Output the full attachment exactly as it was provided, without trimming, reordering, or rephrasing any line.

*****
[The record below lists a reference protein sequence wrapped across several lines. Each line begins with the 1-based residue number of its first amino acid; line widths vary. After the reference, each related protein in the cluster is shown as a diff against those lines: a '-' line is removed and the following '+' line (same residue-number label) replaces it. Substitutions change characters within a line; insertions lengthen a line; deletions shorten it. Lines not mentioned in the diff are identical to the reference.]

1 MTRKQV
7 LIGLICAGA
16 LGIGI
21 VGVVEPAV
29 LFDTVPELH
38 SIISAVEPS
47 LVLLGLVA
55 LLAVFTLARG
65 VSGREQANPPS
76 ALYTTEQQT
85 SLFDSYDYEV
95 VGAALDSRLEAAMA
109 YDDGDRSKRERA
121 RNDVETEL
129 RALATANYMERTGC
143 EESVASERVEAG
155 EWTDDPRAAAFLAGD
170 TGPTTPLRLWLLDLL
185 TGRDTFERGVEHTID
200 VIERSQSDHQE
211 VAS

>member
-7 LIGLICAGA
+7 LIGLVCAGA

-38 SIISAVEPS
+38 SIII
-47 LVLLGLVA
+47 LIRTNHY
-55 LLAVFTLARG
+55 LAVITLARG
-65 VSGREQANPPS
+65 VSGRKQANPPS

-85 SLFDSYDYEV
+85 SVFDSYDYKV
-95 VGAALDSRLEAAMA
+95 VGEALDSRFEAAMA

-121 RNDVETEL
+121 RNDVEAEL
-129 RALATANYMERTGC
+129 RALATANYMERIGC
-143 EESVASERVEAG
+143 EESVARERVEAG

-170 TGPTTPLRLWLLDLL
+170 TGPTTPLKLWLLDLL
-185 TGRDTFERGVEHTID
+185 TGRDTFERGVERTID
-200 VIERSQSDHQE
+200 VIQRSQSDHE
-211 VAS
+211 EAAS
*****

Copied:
[The record below lists a reference protein sequence wrapped across several lines. Each line begins with the 1-based residue number of its first amino acid; line widths vary. After the reference, each related protein in the cluster is shown as a diff against those lines: a '-' line is removed and the following '+' line (same residue-number label) replaces it. Substitutions change characters within a line; insertions lengthen a line; deletions shorten it. Lines not mentioned in the diff are identical to the reference.]

1 MTRKQV
7 LIGLICAGA
16 LGIGI
21 VGVVEPAV
29 LFDTVPELH
38 SIISAVEPS
47 LVLLGLVA
55 LLAVFTLARG
65 VSGREQANPPS
76 ALYTTEQQT
85 SLFDSYDYEV
95 VGAALDSRLEAAMA
109 YDDGDRSKRERA
121 RNDVETEL
129 RALATANYMERTGC
143 EESVASERVEAG
155 EWTDDPRAAAFLAGD
170 TGPTTPLRLWLLDLL
185 TGRDTFERGVEHTID
200 VIERSQSDHQE
211 VAS

>member
-7 LIGLICAGA
+7 LIGLVCAGA

-38 SIISAVEPS
+38 SIII
-47 LVLLGLVA
+47 LIRTNHY
-55 LLAVFTLARG
+55 LAVITLARG
-65 VSGREQANPPS
+65 VSGRKQANPPS

-85 SLFDSYDYEV
+85 SVFDSYDYKV
-95 VGAALDSRLEAAMA
+95 VGEALDSRFEAAMA

-121 RNDVETEL
+121 RNDVEAEL
-129 RALATANYMERTGC
+129 RALATANYMERIGC
-143 EESVASERVEAG
+143 EESVARERVEAG

-170 TGPTTPLRLWLLDLL
+170 TGPTTPLKLWLLDLL
-185 TGRDTFERGVEHTID
+185 TGRDTFERGVERTID
-200 VIERSQSDHQE
+200 VIQRSQSDHE
-211 VAS
+211 EAAS